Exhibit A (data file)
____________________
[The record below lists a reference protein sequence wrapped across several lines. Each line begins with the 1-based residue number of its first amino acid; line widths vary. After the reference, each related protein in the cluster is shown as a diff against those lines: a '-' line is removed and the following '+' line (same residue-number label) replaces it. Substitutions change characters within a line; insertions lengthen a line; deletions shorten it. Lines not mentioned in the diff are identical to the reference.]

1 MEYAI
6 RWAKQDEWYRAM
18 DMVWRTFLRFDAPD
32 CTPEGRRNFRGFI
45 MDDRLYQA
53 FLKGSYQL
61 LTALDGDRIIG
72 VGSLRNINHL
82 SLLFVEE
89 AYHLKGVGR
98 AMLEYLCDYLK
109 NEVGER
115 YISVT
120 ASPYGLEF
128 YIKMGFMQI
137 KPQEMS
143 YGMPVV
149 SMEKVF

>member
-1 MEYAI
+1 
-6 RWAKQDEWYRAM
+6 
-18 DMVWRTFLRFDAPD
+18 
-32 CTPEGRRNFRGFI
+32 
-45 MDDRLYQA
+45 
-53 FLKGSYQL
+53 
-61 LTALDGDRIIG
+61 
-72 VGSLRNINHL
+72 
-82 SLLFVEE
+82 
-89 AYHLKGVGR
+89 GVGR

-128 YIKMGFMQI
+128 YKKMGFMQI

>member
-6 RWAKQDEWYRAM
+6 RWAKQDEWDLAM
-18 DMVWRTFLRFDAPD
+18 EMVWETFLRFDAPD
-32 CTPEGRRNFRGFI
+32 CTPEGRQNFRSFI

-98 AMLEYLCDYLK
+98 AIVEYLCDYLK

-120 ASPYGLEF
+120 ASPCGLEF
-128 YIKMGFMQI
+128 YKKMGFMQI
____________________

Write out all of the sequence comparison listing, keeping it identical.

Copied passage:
[The record below lists a reference protein sequence wrapped across several lines. Each line begins with the 1-based residue number of its first amino acid; line widths vary. After the reference, each related protein in the cluster is shown as a diff against those lines: a '-' line is removed and the following '+' line (same residue-number label) replaces it. Substitutions change characters within a line; insertions lengthen a line; deletions shorten it. Lines not mentioned in the diff are identical to the reference.]

1 MEYAI
6 RWAKQDEWYRAM
18 DMVWRTFLRFDAPD
32 CTPEGRRNFRGFI
45 MDDRLYQA
53 FLKGSYQL
61 LTALDGDRIIG
72 VGSLRNINHL
82 SLLFVEE
89 AYHLKGVGR
98 AMLEYLCDYLK
109 NEVGER
115 YISVT
120 ASPYGLEF
128 YIKMGFMQI
137 KPQEMS
143 YGMPVV
149 SMEKVF

>member
-1 MEYAI
+1 
-6 RWAKQDEWYRAM
+6 
-18 DMVWRTFLRFDAPD
+18 
-32 CTPEGRRNFRGFI
+32 
-45 MDDRLYQA
+45 
-53 FLKGSYQL
+53 
-61 LTALDGDRIIG
+61 
-72 VGSLRNINHL
+72 
-82 SLLFVEE
+82 
-89 AYHLKGVGR
+89 GVGR

-128 YIKMGFMQI
+128 YKKMGFMQI

>member
-6 RWAKQDEWYRAM
+6 RWAKQDEWDLAM
-18 DMVWRTFLRFDAPD
+18 EMVWETFLRFDAPD
-32 CTPEGRRNFRGFI
+32 CTPEGRQNFRSFI

-98 AMLEYLCDYLK
+98 AIVEYLCDYLK

-120 ASPYGLEF
+120 ASPCGLEF
-128 YIKMGFMQI
+128 YKKMGFMQI